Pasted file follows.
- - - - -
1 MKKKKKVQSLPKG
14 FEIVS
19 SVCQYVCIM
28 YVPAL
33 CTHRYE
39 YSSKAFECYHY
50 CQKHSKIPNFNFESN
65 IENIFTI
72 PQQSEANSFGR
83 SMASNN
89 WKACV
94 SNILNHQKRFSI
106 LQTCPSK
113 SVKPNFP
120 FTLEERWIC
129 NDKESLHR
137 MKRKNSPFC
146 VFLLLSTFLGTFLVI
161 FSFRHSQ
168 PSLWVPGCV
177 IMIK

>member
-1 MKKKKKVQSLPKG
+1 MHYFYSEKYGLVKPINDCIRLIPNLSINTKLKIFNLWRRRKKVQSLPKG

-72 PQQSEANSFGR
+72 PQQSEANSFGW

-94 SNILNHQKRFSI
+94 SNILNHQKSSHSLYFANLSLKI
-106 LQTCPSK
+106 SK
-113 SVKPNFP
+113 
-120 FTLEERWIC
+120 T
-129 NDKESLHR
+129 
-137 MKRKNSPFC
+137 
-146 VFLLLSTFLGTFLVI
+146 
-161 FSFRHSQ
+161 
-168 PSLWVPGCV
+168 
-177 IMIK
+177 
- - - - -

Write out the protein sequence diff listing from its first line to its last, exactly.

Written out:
1 MKKKKKVQSLPKG
14 FEIVS
19 SVCQYVCIM
28 YVPAL
33 CTHRYE
39 YSSKAFECYHY
50 CQKHSKIPNFNFESN
65 IENIFTI
72 PQQSEANSFGR
83 SMASNN
89 WKACV
94 SNILNHQKRFSI
106 LQTCPSK
113 SVKPNFP
120 FTLEERWIC
129 NDKESLHR
137 MKRKNSPFC
146 VFLLLSTFLGTFLVI
161 FSFRHSQ
168 PSLWVPGCV
177 IMIK

>member
-1 MKKKKKVQSLPKG
+1 MHYFYSEKYGLVKPINDCIRLIPNLSINTKLKIFNLWRRRKKVQSLPKG

-72 PQQSEANSFGR
+72 PQQSEANSFGW

-94 SNILNHQKRFSI
+94 SNILNHQKSSHSLYFANLSLKI
-106 LQTCPSK
+106 SK
-113 SVKPNFP
+113 
-120 FTLEERWIC
+120 T
-129 NDKESLHR
+129 
-137 MKRKNSPFC
+137 
-146 VFLLLSTFLGTFLVI
+146 
-161 FSFRHSQ
+161 
-168 PSLWVPGCV
+168 
-177 IMIK
+177 